Walking on the beach is nice, but it isn't your practice.

A Conversation On Laziness

Walking on the beach is nice, but it isn't your practice.

Practice matters. But sometimes, we don’t want to do it. We know it’s important but find countless ways to avoid it.

When you struggle to engage your practice – be it writing, drawing, meditation, prayer, exercise, or anything else – look for the root cause of the resistance. If you have a good reason, then you can address it. If you don’t, then you have no excuse not to practice.

Sometimes it’s helpful to have a conversation with yourself. Perhaps it will look like the one I had recently:

***

I don’t feel like writing right now – not at all.

Well, could you at least tell me why?

I don’t have enough time.

What else do you have planned for today?

Go on a walk. Read the news. Work. Take a nap. Eat. Hang out with my wife and daughter.

Are all of those activities more important than writing?

No. Writing is very important.

Then you can take at least half an hour to practice. Otherwise it really isn’t that important to you.

But I’m also tired.

A fair reason. But if I may ask, how tired are you?

I’ve very tired. I didn’t get a perfect night of sleep last night.

I’m sorry to hear that, what happened?

I got to bed an hour later than usual and woke up several times during the night.

That doesn’t sound all that bad. How could you be too tired to write?

I don’t know. I’m just tired.

Very well, if you’re tired, you’re tired. Just to be sure though, if there was a good book in front of you, could you stay awake long enough to read it?

Most likely.

Interesting. And what if you had access to the internet, could you browse the web and check email without falling asleep on your keyboard?

That’s a silly question. Of course I could.

Ahh. It seems you are not that tired. I cannot accept that as a reason for not sitting down and writing right now.

But…

No buts. Give me another reason.

I lack confidence. I’m not a good writer.

Has anyone ever told you they liked your writing? Someone you respect as a writer perhaps?

Uhhh. Maybe.

Maybe?

OK, several people have.

Are those people liars?

No.

Then you must be capable of producing good writing.

Only on rare occasions. Most of my writing isn’t good.

I don’t agree, but for a moment let’s pretend it’s true that you don’t write well. Do you want to be a good writer?

Yes, of course.

Then you’ll need to practice. You’ll need to create writing that isn’t good. How else will you improve? Stop giving me excuses. Why don’t you want to write?

I don’t know, I just don’t.

That’s not a valid answer. Give me a better one.

Ummm. I guess I’m lazy.

Now we’re getting somewhere. You’re in luck, there is a cure for laziness.

Really? What is it?

Do stuff.

But I’m lazy.

Do stuff anyways.

That’s not a fun cure. Is there another way?

Do stuff anyways.

Are you sure?

Do stuff anyways.

OK, OK, I get the picture. But where do I start?

Wherever you want. Anything on the page is better than an idea in your head.

But what if it’s not good?

Do you intend to publish it as soon as you finish writing your draft?

No.

Then you can edit it later.

I guess I could do that.

Any more excuses?

No.

Then go write.

***

Let me tell you why I should not create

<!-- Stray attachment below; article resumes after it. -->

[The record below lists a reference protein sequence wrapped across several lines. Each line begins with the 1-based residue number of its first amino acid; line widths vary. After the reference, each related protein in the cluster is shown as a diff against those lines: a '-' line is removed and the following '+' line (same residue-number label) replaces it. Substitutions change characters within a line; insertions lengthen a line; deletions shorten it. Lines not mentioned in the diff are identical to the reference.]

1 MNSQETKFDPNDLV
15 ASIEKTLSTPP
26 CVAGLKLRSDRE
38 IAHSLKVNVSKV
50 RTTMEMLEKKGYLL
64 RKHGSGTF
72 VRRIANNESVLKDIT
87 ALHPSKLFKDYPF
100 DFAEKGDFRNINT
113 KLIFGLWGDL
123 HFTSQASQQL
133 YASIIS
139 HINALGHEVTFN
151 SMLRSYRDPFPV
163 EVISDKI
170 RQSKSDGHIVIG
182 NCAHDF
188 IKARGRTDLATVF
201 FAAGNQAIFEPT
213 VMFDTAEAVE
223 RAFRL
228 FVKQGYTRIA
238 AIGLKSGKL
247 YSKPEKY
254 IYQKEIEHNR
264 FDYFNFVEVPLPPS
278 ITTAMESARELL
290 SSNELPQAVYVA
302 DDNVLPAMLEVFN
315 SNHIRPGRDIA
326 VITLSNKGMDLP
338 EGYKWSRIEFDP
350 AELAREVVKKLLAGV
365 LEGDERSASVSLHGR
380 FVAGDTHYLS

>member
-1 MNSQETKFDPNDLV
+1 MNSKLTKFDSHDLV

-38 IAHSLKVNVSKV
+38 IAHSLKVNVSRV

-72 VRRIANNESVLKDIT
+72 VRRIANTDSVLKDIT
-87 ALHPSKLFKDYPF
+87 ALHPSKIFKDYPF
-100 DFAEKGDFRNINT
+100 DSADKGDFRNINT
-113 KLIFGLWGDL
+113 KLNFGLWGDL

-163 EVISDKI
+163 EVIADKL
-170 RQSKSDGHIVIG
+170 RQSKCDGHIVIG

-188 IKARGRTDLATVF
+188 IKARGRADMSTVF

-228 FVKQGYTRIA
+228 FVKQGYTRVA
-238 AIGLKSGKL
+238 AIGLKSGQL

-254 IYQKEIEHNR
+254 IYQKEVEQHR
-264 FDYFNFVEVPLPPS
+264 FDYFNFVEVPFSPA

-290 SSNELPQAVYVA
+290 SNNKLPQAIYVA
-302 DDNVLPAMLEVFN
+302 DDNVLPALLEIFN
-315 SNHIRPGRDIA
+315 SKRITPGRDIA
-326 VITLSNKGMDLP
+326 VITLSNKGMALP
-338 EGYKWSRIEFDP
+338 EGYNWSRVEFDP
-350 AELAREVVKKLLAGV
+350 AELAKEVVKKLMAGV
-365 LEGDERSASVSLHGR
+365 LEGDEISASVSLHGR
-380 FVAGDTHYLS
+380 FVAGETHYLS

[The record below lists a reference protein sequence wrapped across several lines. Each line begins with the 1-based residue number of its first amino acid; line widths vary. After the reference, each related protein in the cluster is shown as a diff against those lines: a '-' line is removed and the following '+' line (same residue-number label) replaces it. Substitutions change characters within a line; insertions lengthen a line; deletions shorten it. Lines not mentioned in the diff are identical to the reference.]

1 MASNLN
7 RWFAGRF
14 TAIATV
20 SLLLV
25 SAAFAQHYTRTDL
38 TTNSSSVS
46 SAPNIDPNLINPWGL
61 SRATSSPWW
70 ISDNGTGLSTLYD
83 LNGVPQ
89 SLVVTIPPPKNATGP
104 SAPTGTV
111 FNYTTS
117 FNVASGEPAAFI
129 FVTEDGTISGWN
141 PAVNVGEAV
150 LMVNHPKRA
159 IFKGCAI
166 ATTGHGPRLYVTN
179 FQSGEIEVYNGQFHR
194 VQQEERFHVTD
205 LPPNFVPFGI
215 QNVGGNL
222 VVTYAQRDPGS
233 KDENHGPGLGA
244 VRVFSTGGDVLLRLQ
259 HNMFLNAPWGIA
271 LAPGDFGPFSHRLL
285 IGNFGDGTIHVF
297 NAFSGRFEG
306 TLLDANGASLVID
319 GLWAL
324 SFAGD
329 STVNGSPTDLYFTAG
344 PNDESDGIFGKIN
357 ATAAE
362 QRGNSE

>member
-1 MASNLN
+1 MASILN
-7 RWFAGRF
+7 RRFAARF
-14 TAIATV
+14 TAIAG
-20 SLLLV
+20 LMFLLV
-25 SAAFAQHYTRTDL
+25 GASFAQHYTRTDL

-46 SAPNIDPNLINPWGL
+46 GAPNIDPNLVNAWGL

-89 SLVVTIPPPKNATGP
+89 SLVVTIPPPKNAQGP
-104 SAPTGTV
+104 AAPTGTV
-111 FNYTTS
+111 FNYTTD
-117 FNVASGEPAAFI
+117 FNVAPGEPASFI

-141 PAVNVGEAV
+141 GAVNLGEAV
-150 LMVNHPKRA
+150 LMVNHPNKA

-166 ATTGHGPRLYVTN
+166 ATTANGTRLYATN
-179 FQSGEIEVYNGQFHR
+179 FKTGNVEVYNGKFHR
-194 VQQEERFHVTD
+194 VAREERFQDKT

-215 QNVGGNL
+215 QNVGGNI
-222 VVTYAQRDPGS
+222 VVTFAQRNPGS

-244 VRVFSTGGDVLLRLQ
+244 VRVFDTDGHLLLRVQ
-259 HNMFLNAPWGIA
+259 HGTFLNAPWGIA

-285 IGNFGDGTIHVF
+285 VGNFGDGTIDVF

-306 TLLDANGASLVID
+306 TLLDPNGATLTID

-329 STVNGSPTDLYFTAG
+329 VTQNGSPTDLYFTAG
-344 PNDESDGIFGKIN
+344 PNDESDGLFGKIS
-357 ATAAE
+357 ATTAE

A short poem on this here Tuesday
You see the time of day is rather late
That makes it hard to think of what to say
You know that there are other things to do
That offer much more excitement and fun
You notice that with poetry I’m new
That means it will take ages till I’m done
These are a few of my excuses great
For putting off the crafting of verses
You see that trying would only frustrate
And I’d offer up a string of curses
Indeed I will not write a poem now
That is my solemn swear and honest vow

###

PHOTO: Walking on the beach is nice, but it isn’t your practice.

5 thoughts on “A Conversation On Laziness”

  1. Laziness is often a manifestation of fear. I don’t think people are naturally lazy. I think people will gladly do what needs doing. When I don’t do what I should do, it’s usually because I’m afraid and would rather do something else.

  2. Laziness as I take is a personal culture and choice which can be discarded through choice. Reasons are given as defence as to why one cannot do things. A long journey starts with the mind set for moving forward and so is breaking the culture of laziness by saying ‘I can start from anywhere with anything to somewhere.

    Laziness is a slow killer disease.

  3. I can’t believe how awesome this is, Joshua. It’s the exact conversation I’ve had several times (except the questions from myself weren’t so detailed, but that’s what makes it so awesome, you’ve detailed out something that is a vague notion of what we all experience. Pure genius.) I loved every piece of it.

    I’m so glad you wrote that night when you were tired.

    And now, aren’t you?

  4. Frances, Fear is definitely a source of laziness. Though I’m not sure it’s always the reason for not practicing. With Taekwondo, for example, I’m not afraid to go to class (promotion tests are another story). But some days it’s a struggle to get myself to go train (force of habit wins in the end).

    Josephine, Some laziness comes from failing to see that choice.

    Rex, I used this conversation to get myself to write one day last week. Instead of thinking it as I usually do, I wrote it out. It was an effective way to get started.

  5. You are right, Joshua. I can remember not wanting to go to volleyball, even though I loved volleyball and wasn’t afraid of it. Everytime I went, I was glad and every time I didn’t I regretted it. Eventually, I stopped even bothering to think about it and just went.
    I think of that every time something else like that comes up.

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